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H.R. 1 Would leave in place duopoly electoral system that enabled Trump presidency

Speaker Pelosi needs make HR 1 even stronger. 

Speaker Pelosi needs make HR 1 even stronger. 

Despite a violent insurrection and attempted coup by supporters of Donald Trump, Democrats hold the White House and narrow majorities in both Houses of Congress. But U.S. democracy remains in peril.

In January House Democrats introduced H.R. 1 - a sweeping electoral reform bill intended to strengthen voting rights, enhance campaign finance reform, and address government ethics and corruption in politics. But H.R. 1 also contains a poison pill designed to reduce political competition and voter choice, entrenching the polarizing duopoly electoral system that made the Trump presidency possible.

In practice, the U.S. single-seat, winner-take-all system leads to only two electorally-viable parties, forcing most voters into one of two large political camps. The ‘us-vs-them’ mentality that results suppresses nuance and a respect for diversity — and exacerbates divisions in society and politics, as the events of January 6th suggest.

But instead of broadening and deepening our democracy, H.R. 1 Section 5202(a) would make it harder for minor parties and their presidential candidates to appear on the ballot, by raising the fundraising threshold required to earn presidential federal matching funds by 500%, and the minimum number of contributions to reach it by 625%. Without these funds, minor party presidential nominees would have fewer resources to promote their messages, with the public seeing a narrower range of policy approaches and perspectives.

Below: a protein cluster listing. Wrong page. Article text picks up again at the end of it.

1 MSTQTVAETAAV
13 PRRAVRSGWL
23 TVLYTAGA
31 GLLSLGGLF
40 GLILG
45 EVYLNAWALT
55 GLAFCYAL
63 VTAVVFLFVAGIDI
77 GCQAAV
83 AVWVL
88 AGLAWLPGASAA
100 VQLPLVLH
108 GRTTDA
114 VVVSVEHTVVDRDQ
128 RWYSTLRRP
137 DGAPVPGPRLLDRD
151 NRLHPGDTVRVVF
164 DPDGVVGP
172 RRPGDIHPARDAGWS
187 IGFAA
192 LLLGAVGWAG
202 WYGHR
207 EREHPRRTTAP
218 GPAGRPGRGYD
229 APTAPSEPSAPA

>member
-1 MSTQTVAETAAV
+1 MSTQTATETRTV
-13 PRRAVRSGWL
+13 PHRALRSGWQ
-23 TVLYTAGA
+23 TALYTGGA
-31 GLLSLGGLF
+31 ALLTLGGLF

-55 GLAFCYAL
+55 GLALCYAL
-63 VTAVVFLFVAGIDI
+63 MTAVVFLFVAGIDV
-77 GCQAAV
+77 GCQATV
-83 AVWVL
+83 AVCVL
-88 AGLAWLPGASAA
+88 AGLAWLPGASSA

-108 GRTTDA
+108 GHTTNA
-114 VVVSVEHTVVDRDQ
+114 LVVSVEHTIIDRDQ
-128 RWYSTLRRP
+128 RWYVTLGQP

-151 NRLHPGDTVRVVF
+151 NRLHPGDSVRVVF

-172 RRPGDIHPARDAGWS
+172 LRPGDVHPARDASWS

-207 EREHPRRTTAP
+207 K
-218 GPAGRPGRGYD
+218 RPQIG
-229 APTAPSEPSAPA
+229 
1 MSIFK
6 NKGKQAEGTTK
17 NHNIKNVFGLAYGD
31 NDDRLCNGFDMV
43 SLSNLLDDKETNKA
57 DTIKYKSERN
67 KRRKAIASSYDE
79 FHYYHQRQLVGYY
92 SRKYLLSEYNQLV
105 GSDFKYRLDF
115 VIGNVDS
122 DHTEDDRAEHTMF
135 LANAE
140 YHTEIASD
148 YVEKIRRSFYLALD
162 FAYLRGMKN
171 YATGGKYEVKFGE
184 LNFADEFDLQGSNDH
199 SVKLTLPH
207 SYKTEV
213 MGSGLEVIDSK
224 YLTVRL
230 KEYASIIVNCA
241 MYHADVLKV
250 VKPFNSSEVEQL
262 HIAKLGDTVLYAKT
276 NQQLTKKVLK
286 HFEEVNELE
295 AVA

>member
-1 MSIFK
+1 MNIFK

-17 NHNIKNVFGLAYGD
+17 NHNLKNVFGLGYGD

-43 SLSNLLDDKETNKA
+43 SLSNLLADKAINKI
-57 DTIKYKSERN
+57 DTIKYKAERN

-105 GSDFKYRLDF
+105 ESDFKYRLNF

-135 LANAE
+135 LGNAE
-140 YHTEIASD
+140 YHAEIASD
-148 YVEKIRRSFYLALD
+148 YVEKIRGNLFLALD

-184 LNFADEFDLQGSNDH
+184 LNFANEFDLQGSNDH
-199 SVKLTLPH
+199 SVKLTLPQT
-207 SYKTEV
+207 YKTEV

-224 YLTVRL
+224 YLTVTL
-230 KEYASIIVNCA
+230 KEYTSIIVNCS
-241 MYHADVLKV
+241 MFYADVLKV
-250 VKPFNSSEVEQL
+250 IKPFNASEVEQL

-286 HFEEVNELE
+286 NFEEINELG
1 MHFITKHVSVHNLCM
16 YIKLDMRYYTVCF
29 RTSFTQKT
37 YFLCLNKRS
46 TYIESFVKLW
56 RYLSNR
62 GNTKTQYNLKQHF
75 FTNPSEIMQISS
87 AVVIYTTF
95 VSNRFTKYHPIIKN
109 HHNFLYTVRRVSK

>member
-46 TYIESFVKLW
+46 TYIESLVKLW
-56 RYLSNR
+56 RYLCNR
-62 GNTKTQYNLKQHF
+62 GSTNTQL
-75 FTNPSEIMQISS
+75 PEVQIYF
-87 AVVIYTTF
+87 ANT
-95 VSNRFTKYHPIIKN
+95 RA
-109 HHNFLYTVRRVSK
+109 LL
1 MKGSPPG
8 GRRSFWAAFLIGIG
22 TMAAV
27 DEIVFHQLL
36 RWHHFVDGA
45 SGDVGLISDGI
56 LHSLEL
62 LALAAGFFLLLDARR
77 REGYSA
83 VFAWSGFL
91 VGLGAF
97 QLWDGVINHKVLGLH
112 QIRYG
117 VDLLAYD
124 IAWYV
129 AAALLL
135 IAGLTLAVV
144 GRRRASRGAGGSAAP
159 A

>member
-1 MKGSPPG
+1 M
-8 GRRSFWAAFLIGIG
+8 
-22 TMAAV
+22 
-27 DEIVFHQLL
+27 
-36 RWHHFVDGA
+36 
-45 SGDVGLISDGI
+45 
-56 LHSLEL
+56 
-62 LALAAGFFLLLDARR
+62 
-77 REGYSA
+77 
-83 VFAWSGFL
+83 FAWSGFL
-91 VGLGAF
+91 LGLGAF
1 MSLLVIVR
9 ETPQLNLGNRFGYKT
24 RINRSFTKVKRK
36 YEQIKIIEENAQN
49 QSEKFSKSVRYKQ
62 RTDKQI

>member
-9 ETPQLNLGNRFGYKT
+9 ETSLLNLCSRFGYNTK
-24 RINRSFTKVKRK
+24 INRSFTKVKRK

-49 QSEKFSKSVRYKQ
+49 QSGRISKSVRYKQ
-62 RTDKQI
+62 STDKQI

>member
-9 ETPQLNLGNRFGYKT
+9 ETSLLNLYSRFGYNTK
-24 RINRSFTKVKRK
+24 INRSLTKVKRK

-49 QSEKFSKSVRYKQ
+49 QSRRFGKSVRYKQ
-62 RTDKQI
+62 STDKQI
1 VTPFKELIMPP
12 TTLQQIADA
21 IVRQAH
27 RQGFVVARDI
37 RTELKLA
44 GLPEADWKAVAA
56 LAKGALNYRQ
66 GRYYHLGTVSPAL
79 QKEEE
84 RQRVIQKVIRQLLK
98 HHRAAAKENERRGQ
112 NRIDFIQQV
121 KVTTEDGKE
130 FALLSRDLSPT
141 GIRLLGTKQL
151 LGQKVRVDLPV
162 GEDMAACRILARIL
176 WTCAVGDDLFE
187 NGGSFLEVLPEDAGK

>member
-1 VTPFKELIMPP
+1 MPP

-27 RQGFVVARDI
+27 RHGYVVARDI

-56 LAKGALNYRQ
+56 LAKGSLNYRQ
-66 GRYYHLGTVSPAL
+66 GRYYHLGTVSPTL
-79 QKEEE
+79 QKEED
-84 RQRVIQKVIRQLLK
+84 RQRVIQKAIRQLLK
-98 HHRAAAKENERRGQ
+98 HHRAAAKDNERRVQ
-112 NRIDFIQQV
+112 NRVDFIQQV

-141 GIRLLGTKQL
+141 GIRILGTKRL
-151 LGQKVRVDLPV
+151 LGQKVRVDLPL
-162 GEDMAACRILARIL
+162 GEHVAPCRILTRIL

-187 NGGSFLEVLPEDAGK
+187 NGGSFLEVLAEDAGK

Onerous state laws passed by Democrats and Republicans also make it difficult for minor parties to gain and maintain ballot status. Minor party presidential candidates often have to qualify themselves and their parties on an election-by-election, state-by-state basis - requiring gathering large numbers of signatures over a short period of time.

These expensive petitions drives are often supported by presidential matching funds earned during the primary season - without which, minor parties and their presidential candidates are unlikely to appear on the general election ballot in many states. Without state party ballot status, neither may many down-ticket minor party candidates qualify for the ballot for Congress and state offices - even for city council, where those are partisan offices.

Onerous state laws passed by Democrats and Republicans also make it difficult for minor parties to gain and maintain ballot status.

Since the Green Party began organizing in the U.S., voters have elected over 1,200 Greens to municipal office, and have cast millions of votes for Green candidates at all levels. H.R. 1’s authors apparently believe the voices of citizens who’ve voted Green (and for other minor parties) don’t matter.

Democrats ignore that when their presidential candidate Al Gore lost Florida by 537 votes in 2000 — and Green candidate Ralph Nader gained 97,488 votes — over 300,000 Florida Democrats voted for Republican candidate George Bush. Instead, Democrats blame the Green Party for their losses, consistently chanting “Vote Blue no matter who!”